Alex Bregman would be the only other real option. But how “valuable” was he to his team? Well, he had some great numbers and showed his defensive versatility when he played a great deal of the season at shortstop. But he also had guys like Jose Altuve, George Springer, Yuli Gurriel, Carlos Correa to go along with a top rookie and 2 Cy Young candidates that we will talk more about later. So even though Houston won 107 games, Bregman had a lot of help.
So Trout is the choice. Some people (Pete?) would say that is abundantly clear and always has been. Perhaps that is true…but moving on…
Semien is the third finalist in real life. Helluva a year for him for sure. But 3rd seems to be a stretch. LeMahieu is my choice. DJ wasn’t even going to necessarily have a full-time job when he first started the season with the Yanks. And, silly me, I thought once he left the cozy confines of Coors Field, his numbers would take a hit. Wrong again. With all of the Yankee injuries, DJ was out there every day and his numbers, specifically his power numbers, were the best of his career.
Maybe Xander is a little high at 4th, and if you switched him and Semien…I don’t know. X was 5th in the AL in OPS and as a shortstop, I felt like that meant something. We likely would have had Cruz and Springer higher than X, but they both missed about 40 games, so we pushed them back a bit.
8-10 could have been anyone. Per usual. I thought the three here should be recognized for their awesome seasons. Mookie Betts, J.D. Martinez, Austin Meadows, Yoan Moncada, Jose Altuve, Matt Olson, a couple of pitchers…if you put any of those guys at the back of the top 10, I would not argue with you.
- Justin Verlander, Houston
- Gerrit Cole, Houston
- Charlie Morton, Tampa Bay
- Shane Bieber, Cleveland
- Lance Lynn, Texas
It’s really Verlander 1A and Cole 1B. It was THAT close. I guess the tiebreakers included Verlanders’ lower WHIP and more consistent year. Cole started a little slow and then dominated from June on in. But if you gave the award to either you wouldn’t be wrong. Morton is a distant 3rd. Bieber could have made that spot as well. I can’t believe I am writing Lynn into the last spot. But who else would it be? Mike Minor? Lucas Giolito? Eduardo Rodriguez? A closer like Roberto Osuna? I don’t know. Does it matter?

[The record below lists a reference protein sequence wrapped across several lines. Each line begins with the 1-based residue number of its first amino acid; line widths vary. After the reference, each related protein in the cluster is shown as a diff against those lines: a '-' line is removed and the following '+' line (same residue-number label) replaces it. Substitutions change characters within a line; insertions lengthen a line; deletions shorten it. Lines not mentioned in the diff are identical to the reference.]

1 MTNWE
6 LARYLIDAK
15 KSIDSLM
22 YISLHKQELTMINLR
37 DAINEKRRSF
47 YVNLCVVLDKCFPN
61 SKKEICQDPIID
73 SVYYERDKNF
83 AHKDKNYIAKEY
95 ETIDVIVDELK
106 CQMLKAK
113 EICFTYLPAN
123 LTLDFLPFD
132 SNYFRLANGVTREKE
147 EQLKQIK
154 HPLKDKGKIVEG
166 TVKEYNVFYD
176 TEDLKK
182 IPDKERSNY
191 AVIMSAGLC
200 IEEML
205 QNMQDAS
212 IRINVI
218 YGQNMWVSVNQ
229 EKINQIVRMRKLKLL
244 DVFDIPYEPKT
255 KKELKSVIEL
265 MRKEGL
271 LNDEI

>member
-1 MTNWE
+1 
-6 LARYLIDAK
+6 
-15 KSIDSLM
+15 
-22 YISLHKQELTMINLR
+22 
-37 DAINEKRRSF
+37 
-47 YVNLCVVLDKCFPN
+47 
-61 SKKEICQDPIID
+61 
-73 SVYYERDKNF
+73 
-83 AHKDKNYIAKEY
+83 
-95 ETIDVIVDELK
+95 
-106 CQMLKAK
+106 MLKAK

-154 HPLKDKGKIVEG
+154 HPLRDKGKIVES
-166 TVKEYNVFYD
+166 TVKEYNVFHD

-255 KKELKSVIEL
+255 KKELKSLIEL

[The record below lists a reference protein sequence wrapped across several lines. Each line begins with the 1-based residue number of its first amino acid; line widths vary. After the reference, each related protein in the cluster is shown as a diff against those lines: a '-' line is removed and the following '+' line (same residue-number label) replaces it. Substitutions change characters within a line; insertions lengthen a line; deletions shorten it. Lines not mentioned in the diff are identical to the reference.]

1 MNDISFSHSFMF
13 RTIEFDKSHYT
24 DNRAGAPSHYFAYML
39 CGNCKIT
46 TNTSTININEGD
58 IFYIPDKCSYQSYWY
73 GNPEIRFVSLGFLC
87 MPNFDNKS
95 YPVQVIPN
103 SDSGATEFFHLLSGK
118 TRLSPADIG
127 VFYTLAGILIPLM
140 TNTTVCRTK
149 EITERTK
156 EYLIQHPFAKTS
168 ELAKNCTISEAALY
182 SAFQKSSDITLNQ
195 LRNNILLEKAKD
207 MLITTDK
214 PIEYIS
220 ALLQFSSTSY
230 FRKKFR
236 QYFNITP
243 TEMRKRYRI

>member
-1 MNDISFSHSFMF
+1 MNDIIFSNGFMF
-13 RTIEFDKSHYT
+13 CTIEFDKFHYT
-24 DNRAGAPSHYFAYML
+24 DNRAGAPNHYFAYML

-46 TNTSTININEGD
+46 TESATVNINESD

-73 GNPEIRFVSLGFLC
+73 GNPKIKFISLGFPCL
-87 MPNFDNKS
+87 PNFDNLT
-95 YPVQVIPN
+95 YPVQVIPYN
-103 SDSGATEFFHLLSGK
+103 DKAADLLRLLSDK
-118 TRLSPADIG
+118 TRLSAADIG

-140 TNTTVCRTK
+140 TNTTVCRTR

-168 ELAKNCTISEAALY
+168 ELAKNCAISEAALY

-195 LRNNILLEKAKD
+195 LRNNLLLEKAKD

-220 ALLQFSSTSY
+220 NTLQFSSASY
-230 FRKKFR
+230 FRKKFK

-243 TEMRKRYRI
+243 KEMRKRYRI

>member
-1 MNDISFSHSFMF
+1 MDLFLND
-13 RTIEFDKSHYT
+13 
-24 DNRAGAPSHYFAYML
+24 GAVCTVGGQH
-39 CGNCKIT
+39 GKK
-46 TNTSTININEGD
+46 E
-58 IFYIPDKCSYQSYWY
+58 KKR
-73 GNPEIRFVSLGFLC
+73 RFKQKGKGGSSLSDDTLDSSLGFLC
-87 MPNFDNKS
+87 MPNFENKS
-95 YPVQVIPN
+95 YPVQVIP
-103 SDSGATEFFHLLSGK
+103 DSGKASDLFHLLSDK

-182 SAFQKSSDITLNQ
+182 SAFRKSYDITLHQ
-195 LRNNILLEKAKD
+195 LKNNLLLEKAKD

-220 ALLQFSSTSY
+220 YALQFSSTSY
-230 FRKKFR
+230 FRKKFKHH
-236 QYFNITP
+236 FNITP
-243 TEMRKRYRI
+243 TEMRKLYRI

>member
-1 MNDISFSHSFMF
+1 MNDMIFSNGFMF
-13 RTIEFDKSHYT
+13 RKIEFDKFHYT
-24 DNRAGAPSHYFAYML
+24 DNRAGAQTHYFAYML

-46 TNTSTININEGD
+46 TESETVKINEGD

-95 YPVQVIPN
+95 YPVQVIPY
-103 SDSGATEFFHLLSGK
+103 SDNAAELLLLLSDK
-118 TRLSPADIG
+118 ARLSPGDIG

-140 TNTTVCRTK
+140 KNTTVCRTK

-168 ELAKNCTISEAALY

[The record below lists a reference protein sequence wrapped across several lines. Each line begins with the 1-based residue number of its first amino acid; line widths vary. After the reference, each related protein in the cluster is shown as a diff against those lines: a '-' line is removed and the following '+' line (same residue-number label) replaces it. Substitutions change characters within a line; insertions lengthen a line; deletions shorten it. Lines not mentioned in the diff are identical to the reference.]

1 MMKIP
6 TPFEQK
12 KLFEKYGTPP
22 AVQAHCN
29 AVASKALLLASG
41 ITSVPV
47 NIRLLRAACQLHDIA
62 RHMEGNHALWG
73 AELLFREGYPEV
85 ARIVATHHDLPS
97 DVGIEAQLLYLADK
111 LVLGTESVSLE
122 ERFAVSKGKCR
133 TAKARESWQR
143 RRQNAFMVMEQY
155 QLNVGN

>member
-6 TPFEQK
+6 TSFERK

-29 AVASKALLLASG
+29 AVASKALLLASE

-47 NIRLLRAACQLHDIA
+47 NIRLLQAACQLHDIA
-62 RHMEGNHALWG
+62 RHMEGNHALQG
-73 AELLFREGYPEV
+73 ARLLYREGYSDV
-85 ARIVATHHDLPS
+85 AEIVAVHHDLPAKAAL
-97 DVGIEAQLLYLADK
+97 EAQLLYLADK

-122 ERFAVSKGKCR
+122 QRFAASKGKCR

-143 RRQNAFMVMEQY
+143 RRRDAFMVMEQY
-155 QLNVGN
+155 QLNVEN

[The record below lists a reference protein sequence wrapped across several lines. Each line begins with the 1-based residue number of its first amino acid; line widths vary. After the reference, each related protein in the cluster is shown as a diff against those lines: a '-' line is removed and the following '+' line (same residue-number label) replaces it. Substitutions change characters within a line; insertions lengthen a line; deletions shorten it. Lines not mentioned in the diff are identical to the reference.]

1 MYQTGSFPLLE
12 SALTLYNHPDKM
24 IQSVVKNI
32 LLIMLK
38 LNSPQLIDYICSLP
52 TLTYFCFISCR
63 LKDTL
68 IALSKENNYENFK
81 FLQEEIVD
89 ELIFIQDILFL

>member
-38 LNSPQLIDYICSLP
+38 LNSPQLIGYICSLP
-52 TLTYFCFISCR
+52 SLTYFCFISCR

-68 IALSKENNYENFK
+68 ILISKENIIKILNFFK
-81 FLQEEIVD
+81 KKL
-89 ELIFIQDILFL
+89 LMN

Rookie of the Year:
- Yordan Alvarez, Houston
- Eloy Jimenez, Chi White Sox
- John Means, Baltimore
Alvarez only played 87 games. But his numbers were so off the charts, he wins in a landslide. Eloy had a better year than people think. And Means actually made the All-Star team. Though, yeah, someone had to go from the Orioles.
There were some other exciting rookies in the league this year. But they either didn’t do as well as expected (Vladimir Guerrero Jr., Cavan Biggio, Oscar Mercado) or didn’t play enough (Bo Bichette). Brandon Lowe was an All-Star and is up for the real award, but he missed the majority of the second half. And didn’t have the numbers Alvarez had anyway. Michael Chavis also contributed as a rookie then he himself missed the last several weeks. Solid group here going forward though.
Manager of the Year:
- Rocco Baldelli, Minnesota
- Aaron Boone, NY Yankees
- Kevin Cash, Tampa Bay
I was tempted to give this to Boone with the way he had to navigate all the injuries the team had this year. But they are the Yankees. And have enough resources to combat injuries in the first place. It’s also impossible to ignore a 23 win improvement in your first year as manager, as the Twins did under Baldelli. Cash could win this every year. His team doesn’t spend and he has to have “bullpen games” like 3 days a week. Not to mention, his best starter, Blake Snell, missed significant time this year. But Cash always seems to keep the Rays in the mix. Bob Melvin deserves consideration for the job he did with the A’s as well. AJ Hinch gets penalized for his team being too good in the first place, unfortunately.
Next: The National League